Re: Elections aren’t theirs to change, Oct. 9 editorial.
It would seem the editor agrees with the B.C. Court of Appeal when justices decided against the attempts by our provincial government to try to limit the money spent by “third parties” before an election campaign.
“Gag laws” the writer calls them.
There is a problem with this. It raises many questions. Why were such laws passed to begin with?
The chief complaint the editorial writer seems to have against the restriction of third-party spending before an election is that it affects the rights of “individuals, organizations and businesses.”
Now, some might consider that rich and very rich individuals should not have the chance to exert too much power over the rest of us. That’s another topic.
But organizations, aren’t they made up of individuals or citizens who already have their own rights when entering an election period? Should those individuals have an extra right? That is, should these citizens have their own individual rights, plus a right most citizens do not have; the right to express their views through an organization they happily pay to support?
And what if some of those citizens decide not to support the narrow interests of their organization as expressed by its leaders? If forced to support such an organization, as I was, is the individual then a second-class citizen? Should they have to watch their dues support something they oppose?
As a retired member of the BC Teachers’ Federation, I can assure you I have more rights in an election now than when I was forced to be a member. I can even complain to the BC Retired Teachers Association when it forgets that it represents each of its members. They know I now have the right to withdraw my support, but when I was working I didn’t.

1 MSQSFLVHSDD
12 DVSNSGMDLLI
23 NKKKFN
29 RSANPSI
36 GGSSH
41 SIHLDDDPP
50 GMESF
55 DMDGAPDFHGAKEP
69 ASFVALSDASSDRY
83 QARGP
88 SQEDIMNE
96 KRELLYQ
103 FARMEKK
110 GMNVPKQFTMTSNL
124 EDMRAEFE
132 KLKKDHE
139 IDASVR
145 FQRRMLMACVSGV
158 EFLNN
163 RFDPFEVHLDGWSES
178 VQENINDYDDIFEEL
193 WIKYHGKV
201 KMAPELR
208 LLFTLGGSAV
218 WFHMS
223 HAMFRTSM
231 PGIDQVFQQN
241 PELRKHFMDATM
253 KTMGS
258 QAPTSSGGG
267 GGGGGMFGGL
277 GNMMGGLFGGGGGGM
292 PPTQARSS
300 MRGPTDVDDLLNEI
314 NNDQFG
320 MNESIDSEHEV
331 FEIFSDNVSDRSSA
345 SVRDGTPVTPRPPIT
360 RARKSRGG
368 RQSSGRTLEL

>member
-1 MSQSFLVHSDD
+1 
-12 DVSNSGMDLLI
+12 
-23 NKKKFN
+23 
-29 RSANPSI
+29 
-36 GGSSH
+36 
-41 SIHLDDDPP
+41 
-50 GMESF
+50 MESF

Companies are another matter. No citizen is forced to support them, but should the individuals who run them have more rights in an election than their employees or customers?
Obviously, the justices were more concerned with big unions and big business when they made this ruling.
Who do you think launched the appeal? Who do you think financed the appeal? Who will benefit from the success of the appeal?
All of us? I think not!
Have our laws changed so unions and businesses are now considered the same as individual citizens?
Is this our new reality?
Gordon R. Scott, Surrey
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The truth is that the party in power, the opposition and their major funders do have considerable power to control elections in B.C.
Both major provincial parties are nearly exclusively interested in protecting their funding sources and keeping others from the playing field – while fair process, election-finance reform and electoral reform that empowers voters are considered to be not in their interest.
As chair of the Green Party of BC until last May, and appointee to Elections BC’s election advisory committee, I have advised a succession of attorneys-general and Liberal and NDP reps to the EAC that the required deposit that is only refundable if the candidate gets 15 per cent of the vote has been declared unconstitutional in court cases brought by Ontario and PEI.
The result of the deposit-refund rule is that it cost the Green Party $20,000 for the privilege of running candidates and the major parties zero. Other parties and independents are similarly affected.
For years we have asked that the government bring in legislation to bring BC Election Law in line with the Supreme Court decision. The only option for us is to go to court to demand our rights. Why should court action be necessary to deal with such a cut-and-dried issue?
Murray Weisenberger, Surrey